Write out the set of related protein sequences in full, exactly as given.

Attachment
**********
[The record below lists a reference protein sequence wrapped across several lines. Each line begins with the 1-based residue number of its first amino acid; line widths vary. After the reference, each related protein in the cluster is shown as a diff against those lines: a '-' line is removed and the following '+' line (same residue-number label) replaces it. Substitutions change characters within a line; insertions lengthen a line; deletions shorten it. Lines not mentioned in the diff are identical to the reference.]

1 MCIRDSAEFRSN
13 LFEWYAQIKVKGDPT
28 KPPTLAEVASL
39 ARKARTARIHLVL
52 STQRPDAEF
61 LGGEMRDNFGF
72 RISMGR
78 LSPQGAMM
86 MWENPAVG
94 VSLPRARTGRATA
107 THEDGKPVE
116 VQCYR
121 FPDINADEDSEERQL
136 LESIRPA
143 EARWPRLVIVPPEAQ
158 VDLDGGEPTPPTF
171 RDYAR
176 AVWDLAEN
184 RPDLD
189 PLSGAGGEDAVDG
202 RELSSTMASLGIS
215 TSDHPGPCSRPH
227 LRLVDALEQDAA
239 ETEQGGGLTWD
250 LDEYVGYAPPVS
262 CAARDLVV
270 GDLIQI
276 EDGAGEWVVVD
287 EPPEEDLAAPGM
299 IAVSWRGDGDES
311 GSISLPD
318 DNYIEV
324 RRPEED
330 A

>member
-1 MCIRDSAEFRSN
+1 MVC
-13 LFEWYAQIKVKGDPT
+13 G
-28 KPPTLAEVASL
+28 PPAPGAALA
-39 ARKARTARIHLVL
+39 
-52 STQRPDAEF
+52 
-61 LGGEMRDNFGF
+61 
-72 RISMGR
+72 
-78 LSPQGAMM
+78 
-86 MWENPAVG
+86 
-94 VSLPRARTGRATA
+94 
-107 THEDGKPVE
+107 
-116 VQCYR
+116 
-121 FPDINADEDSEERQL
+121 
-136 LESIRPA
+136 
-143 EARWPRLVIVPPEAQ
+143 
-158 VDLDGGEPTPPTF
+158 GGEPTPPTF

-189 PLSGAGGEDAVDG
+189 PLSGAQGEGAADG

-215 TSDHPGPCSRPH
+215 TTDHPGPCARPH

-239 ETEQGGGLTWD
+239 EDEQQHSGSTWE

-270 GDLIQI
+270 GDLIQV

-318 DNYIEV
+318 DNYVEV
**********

[The record below lists a reference protein sequence wrapped across several lines. Each line begins with the 1-based residue number of its first amino acid; line widths vary. After the reference, each related protein in the cluster is shown as a diff against those lines: a '-' line is removed and the following '+' line (same residue-number label) replaces it. Substitutions change characters within a line; insertions lengthen a line; deletions shorten it. Lines not mentioned in the diff are identical to the reference.]

1 MCIRDSAEFRSN
13 LFEWYAQIKVKGDPT
28 KPPTLAEVASL
39 ARKARTARIHLVL
52 STQRPDAEF
61 LGGEMRDNFGF
72 RISMGR
78 LSPQGAMM
86 MWENPAVG
94 VSLPRARTGRATA
107 THEDGKPVE
116 VQCYR
121 FPDINADEDSEERQL
136 LESIRPA
143 EARWPRLVIVPPEAQ
158 VDLDGGEPTPPTF
171 RDYAR
176 AVWDLAEN
184 RPDLD
189 PLSGAGGEDAVDG
202 RELSSTMASLGIS
215 TSDHPGPCSRPH
227 LRLVDALEQDAA
239 ETEQGGGLTWD
250 LDEYVGYAPPVS
262 CAARDLVV
270 GDLIQI
276 EDGAGEWVVVD
287 EPPEEDLAAPGM
299 IAVSWRGDGDES
311 GSISLPD
318 DNYIEV
324 RRPEED
330 A

>member
-1 MCIRDSAEFRSN
+1 MVC
-13 LFEWYAQIKVKGDPT
+13 G
-28 KPPTLAEVASL
+28 PPAPGAALA
-39 ARKARTARIHLVL
+39 
-52 STQRPDAEF
+52 
-61 LGGEMRDNFGF
+61 
-72 RISMGR
+72 
-78 LSPQGAMM
+78 
-86 MWENPAVG
+86 
-94 VSLPRARTGRATA
+94 
-107 THEDGKPVE
+107 
-116 VQCYR
+116 
-121 FPDINADEDSEERQL
+121 
-136 LESIRPA
+136 
-143 EARWPRLVIVPPEAQ
+143 
-158 VDLDGGEPTPPTF
+158 GGEPTPPTF

-189 PLSGAGGEDAVDG
+189 PLSGAQGEGAADG

-215 TSDHPGPCSRPH
+215 TTDHPGPCARPH

-239 ETEQGGGLTWD
+239 EDEQQHSGSTWE

-270 GDLIQI
+270 GDLIQV

-318 DNYIEV
+318 DNYVEV